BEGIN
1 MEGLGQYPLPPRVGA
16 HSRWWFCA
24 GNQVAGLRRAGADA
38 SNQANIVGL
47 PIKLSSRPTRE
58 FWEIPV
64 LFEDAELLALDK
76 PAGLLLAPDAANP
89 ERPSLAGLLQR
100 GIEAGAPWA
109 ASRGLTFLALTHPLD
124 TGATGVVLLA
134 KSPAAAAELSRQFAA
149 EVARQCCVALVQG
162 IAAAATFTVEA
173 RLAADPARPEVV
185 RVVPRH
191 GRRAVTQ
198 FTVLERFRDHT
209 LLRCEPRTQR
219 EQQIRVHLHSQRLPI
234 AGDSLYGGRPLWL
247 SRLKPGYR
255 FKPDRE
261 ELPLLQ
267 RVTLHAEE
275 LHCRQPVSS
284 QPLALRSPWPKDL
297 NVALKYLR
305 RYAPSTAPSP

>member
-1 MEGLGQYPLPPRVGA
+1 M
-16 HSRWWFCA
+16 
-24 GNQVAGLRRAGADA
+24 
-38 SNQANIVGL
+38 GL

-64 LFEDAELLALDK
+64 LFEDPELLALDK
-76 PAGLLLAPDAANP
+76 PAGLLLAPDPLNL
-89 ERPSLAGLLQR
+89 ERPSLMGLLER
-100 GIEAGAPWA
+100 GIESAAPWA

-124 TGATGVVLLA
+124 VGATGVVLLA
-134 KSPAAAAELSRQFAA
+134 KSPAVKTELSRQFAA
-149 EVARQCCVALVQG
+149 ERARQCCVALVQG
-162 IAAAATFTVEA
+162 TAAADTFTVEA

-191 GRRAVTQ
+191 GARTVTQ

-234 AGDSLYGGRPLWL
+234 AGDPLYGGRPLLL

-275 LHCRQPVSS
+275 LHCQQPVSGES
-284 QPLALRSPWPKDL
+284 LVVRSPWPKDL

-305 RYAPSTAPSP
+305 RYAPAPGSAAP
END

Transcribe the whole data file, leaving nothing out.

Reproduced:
1 MEGLGQYPLPPRVGA
16 HSRWWFCA
24 GNQVAGLRRAGADA
38 SNQANIVGL
47 PIKLSSRPTRE
58 FWEIPV
64 LFEDAELLALDK
76 PAGLLLAPDAANP
89 ERPSLAGLLQR
100 GIEAGAPWA
109 ASRGLTFLALTHPLD
124 TGATGVVLLA
134 KSPAAAAELSRQFAA
149 EVARQCCVALVQG
162 IAAAATFTVEA
173 RLAADPARPEVV
185 RVVPRH
191 GRRAVTQ
198 FTVLERFRDHT
209 LLRCEPRTQR
219 EQQIRVHLHSQRLPI
234 AGDSLYGGRPLWL
247 SRLKPGYR
255 FKPDRE
261 ELPLLQ
267 RVTLHAEE
275 LHCRQPVSS
284 QPLALRSPWPKDL
297 NVALKYLR
305 RYAPSTAPSP

>member
-1 MEGLGQYPLPPRVGA
+1 M
-16 HSRWWFCA
+16 
-24 GNQVAGLRRAGADA
+24 
-38 SNQANIVGL
+38 GL

-64 LFEDAELLALDK
+64 LFEDPELLALDK
-76 PAGLLLAPDAANP
+76 PAGLLLAPDPLNL
-89 ERPSLAGLLQR
+89 ERPSLMGLLER
-100 GIEAGAPWA
+100 GIESAAPWA

-124 TGATGVVLLA
+124 VGATGVVLLA
-134 KSPAAAAELSRQFAA
+134 KSPAVKTELSRQFAA
-149 EVARQCCVALVQG
+149 ERARQCCVALVQG
-162 IAAAATFTVEA
+162 TAAADTFTVEA

-191 GRRAVTQ
+191 GARTVTQ

-234 AGDSLYGGRPLWL
+234 AGDPLYGGRPLLL

-275 LHCRQPVSS
+275 LHCQQPVSGES
-284 QPLALRSPWPKDL
+284 LVVRSPWPKDL

-305 RYAPSTAPSP
+305 RYAPAPGSAAP